CONCLUSIONS

The IgA anti-tTG antibody assay is equivalent to the IgA-EMA assay as a screening test for CD in IgA-sufficient pediatric patients. Intestinal biopsy remains the gold standard for the diagnosis of CD.

Authors+Show Affiliations

Department of Medicine, Faculty of Medicine, University of Calgary, Calgary, Alberta, Canada.No affiliation info availableNo affiliation info availableNo affiliation info available

Pub Type(s)

Comparative Study
Journal Article
Research Support, Non-U.S. Gov't

Language

eng

PubMed ID

11134472

Citation

Chan, A W., et al. "Tissue Transglutaminase Enzyme-linked Immunosorbent Assay as a Screening Test for Celiac Disease in Pediatric Patients." Pediatrics, vol. 107, no. 1, 2001, pp. E8.
Chan AW, Butzner JD, McKenna R, et al. Tissue transglutaminase enzyme-linked immunosorbent assay as a screening test for celiac disease in pediatric patients. Pediatrics. 2001;107(1):E8.
Chan, A. W., Butzner, J. D., McKenna, R., & Fritzler, M. J. (2001). Tissue transglutaminase enzyme-linked immunosorbent assay as a screening test for celiac disease in pediatric patients. Pediatrics, 107(1), pp. E8.
Chan AW, et al. Tissue Transglutaminase Enzyme-linked Immunosorbent Assay as a Screening Test for Celiac Disease in Pediatric Patients. Pediatrics. 2001;107(1):E8. PubMed PMID: 11134472.
* Article titles in AMA citation format should be in sentence-case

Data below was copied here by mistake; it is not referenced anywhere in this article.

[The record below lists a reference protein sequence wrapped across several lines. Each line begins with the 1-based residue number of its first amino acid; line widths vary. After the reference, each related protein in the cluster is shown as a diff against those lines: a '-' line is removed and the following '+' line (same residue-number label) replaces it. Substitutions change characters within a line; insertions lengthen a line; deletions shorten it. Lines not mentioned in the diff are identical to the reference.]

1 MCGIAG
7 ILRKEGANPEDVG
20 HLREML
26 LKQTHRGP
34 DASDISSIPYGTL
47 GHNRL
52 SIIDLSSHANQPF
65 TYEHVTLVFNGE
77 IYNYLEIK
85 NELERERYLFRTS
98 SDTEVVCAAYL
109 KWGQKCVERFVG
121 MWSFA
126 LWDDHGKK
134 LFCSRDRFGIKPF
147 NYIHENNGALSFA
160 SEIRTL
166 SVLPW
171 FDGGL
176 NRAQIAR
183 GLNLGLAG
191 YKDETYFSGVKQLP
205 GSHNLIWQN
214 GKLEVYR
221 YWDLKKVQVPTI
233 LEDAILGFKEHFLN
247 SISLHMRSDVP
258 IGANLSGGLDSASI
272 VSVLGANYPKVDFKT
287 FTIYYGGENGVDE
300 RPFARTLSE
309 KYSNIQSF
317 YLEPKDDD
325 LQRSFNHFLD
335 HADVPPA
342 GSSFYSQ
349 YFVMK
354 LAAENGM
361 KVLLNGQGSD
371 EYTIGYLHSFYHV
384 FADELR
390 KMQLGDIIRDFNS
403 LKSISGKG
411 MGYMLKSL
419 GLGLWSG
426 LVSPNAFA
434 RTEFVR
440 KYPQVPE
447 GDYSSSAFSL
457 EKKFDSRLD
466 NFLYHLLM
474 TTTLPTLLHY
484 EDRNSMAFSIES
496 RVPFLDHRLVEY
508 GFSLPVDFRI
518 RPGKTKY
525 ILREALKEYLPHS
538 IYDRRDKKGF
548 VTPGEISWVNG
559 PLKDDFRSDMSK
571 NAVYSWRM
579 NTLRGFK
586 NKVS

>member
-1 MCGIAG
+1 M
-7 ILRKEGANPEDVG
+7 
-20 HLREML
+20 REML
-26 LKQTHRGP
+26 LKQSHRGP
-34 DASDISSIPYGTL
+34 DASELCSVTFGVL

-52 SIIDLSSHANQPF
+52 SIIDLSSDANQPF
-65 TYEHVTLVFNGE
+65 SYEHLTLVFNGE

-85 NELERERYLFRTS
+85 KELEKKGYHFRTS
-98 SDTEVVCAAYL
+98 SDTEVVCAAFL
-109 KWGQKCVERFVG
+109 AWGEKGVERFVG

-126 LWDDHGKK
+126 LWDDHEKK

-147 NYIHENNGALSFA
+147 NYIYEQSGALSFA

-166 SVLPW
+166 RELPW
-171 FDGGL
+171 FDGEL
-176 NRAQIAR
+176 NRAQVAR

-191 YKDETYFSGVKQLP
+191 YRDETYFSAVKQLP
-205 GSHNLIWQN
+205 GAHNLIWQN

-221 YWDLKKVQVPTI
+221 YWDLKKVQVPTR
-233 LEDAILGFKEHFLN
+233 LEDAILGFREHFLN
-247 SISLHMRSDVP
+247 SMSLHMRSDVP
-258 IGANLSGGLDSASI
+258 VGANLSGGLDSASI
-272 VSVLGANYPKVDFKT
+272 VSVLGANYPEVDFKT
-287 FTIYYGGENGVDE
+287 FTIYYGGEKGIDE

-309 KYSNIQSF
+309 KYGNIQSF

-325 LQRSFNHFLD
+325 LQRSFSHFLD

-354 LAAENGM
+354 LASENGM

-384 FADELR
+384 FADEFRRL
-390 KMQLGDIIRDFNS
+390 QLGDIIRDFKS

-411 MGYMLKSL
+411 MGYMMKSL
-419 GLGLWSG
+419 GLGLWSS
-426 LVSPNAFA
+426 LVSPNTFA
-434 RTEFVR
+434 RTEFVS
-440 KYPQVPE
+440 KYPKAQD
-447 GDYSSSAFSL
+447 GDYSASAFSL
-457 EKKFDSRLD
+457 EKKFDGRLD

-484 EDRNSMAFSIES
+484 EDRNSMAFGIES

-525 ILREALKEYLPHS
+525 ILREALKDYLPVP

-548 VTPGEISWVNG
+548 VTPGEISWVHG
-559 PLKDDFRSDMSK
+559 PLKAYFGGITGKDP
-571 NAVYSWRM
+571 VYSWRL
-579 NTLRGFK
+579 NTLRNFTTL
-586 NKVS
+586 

TY - JOUR T1 - Tissue transglutaminase enzyme-linked immunosorbent assay as a screening test for celiac disease in pediatric patients. AU - Chan,A W, AU - Butzner,J D, AU - McKenna,R, AU - Fritzler,M J, PY - 2001/1/3/pubmed PY - 2001/2/28/medline PY - 2001/1/3/entrez SP - E8 EP - E8 JF - Pediatrics JO - Pediatrics VL - 107 IS - 1 N2 - OBJECTIVE: An immunoglobulin A (IgA) anti-tissue transglutaminase antibody assay (anti-tTG) was compared with the conventional IgA anti-endomysium antibody assay (EMA) to assess its reliability as a screening test for celiac disease (CD) in a pediatric population. METHODS: Seventy-five IgA-sufficient and 2 IgA-deficient children who were scheduled for small intestinal biopsy for the evaluation of history or symptoms suggesting a diagnosis of CD were prospectively evaluated and enrolled in this study (gastrointestinal [GI] patients). In addition, 16 children with type I diabetes mellitus (DM) who had a positive EMA and a small bowel biopsy were included as a separate cohort. IgA anti-tTG was measured by enzyme-linked immunosorbent assay (ELISA), and IgA-EMA titers were determined by indirect immunofluorescence on cryopreserved sections of monkey esophagus. RESULTS: Nine of the 75 IgA-sufficient GI patients had a small bowel biopsy consistent with the diagnosis of CD. Eight of 9 IgA-sufficient patients with a positive small bowel biopsy had positive anti-tTG and EMA tests. Four IgA-sufficient patients had a false-positive anti-tTG ELISA and 2 had a false-positive IgA-EMA assay. In the IgA-sufficient patients, the sensitivity was 89% and the negative predictive value was 98% for either assay. The specificities of the IgA anti-tTG and the IgA-EMA tests were 94% and 97%, respectively (not significant). The positive predictive value of the IgA anti-tTG was 67%, compared with 80% for the IgA-EMA (not significant). In the 2 IgA-deficient children, one of whom had biopsy-proved CD, both tests were negative. In the 16 DM children 12 true- and 4 false-positive IgA anti-tTG and IgA-EMA results were identified. Three of 12 complained of GI symptoms. In follow-up, thus far, none of the DM patients with a false-positive anti-tTG have developed CD. CONCLUSIONS: The IgA anti-tTG antibody assay is equivalent to the IgA-EMA assay as a screening test for CD in IgA-sufficient pediatric patients. Intestinal biopsy remains the gold standard for the diagnosis of CD. SN - 1098-4275 UR - https://www.unboundmedicine.com/medline/citation/11134472/Tissue_transglutaminase_enzyme_linked_immunosorbent_assay_as_a_screening_test_for_celiac_disease_in_pediatric_patients_ L2 - http://pediatrics.aappublications.org/cgi/pmidlookup?view=long&pmid=11134472 DB - PRIME DP - Unbound Medicine ER -